I cannot begin to come to An American Werewolf in London (1981) objectively. I had to leave work fifteen minutes early or so to make the picture, and someone said "I've never seen it. Is it good?" (my co-workers are well aware of my love of movies like The Room, so my interest in a movie is not a sign of my belief in the film's quality).
I paused and said "You know, I don't really know. I've seen this movie a half dozen times since I was sixteen or seventeen, and I know I like it." And I suspect that's true for a lot of us who saw the movie when we were the right age to enjoy the horror, the comedy (it is a wickedly funny movie), the sex, and the rather pragmatic ending to the film. Like the better horror films, you don't really worry about the bad science, the faults in the make-up or effects (and this is Rick Baker so the effects were completely groundbreaking for 1982 and still look mostly terrific. @#$% CGI.) because its not about whether you can see the string on the bats or the seam in the creature's suit. In a weird way, as expensive as a creature feature could be to produce, it really is about the story.
And I like the story of An American Werewolf in London. A bit of a decent guy finds out his best friend is dead and he's going to become a werewolf in a few days? And meanwhile he's seeing the undead? The dream sequences are actually a pretty great way of conveying the coming change and keeping the tension going as David moves toward full werewolfdom and the coming of the full moon.
It's a straightforward tale of personal horror, swinging wildly between straight up gags and old school monster horror, and how can't you get behind that? I mean, the second werewolf scene in the "adult cinema" is straight up hilarious with the awful movie on the screen and the insane conversation with David's victims. Nothing about it lacks for mood or the sense of doom that infiltrates The Wolfman with Lon Chaney, Jr., but the pathos is matched by how absurd it is to become a werewolf, in a way.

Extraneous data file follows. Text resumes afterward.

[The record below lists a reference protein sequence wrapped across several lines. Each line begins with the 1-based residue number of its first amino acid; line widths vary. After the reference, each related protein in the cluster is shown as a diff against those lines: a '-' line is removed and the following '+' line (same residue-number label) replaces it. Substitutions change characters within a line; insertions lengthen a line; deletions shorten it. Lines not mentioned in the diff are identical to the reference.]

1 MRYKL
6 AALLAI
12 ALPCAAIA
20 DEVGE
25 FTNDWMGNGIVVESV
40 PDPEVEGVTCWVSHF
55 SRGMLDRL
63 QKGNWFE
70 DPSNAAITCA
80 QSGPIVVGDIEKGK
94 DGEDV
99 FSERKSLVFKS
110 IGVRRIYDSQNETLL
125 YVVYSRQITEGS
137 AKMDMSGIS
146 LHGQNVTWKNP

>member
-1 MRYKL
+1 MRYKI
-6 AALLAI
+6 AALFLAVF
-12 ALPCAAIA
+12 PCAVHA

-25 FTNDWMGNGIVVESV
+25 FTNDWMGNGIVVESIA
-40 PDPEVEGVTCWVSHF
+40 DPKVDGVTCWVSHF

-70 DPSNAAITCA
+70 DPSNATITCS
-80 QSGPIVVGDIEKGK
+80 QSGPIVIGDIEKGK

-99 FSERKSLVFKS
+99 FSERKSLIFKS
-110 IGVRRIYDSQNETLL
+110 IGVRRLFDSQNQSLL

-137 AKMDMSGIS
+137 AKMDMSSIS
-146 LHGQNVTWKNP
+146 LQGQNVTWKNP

But we all really remember Griffin Dunne in this movie in make-up and dead, but still most definitely Griffin Dunne. David Naughton didn't go on to Hollywood super stardom after this role, but I buy him in a way I never bought Chaney or even Benicio Del Toro going through his changes in the latest Wolfman remake. That scene in Alex's apartment is just terrific even before Baker's make-up takes over.
As I have a penchant for girls with upturned noses and high cheekbones, let us also salute Jenny Agutter of this film. She's a real sport. It's a weird movie in which to be "the girl" and they could have cast someone a lot more boring. She does okay.
I'll keep it short. I have a hard time believing you haven't seen the movie, so I leave it you and the comment section to discuss. But I just loved seeing this on the big screen for the first time in stunningly crisp presentation at The Alamo Slaughter Lane where the film is showing all week.
Also, if anyone wants to go in on opening a pub with me named "The Slaughtered Lamb", we are now taking investors.